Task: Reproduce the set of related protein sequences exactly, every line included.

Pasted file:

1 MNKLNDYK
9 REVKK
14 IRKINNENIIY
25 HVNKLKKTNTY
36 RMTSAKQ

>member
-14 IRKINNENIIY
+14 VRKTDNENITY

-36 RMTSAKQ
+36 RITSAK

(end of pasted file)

1 MNKLNDYK
9 REVKK
14 IRKINNENIIY
25 HVNKLKKTNTY
36 RMTSAKQ

>member
-14 IRKINNENIIY
+14 VRKTDNENITY

-36 RMTSAKQ
+36 RITSAK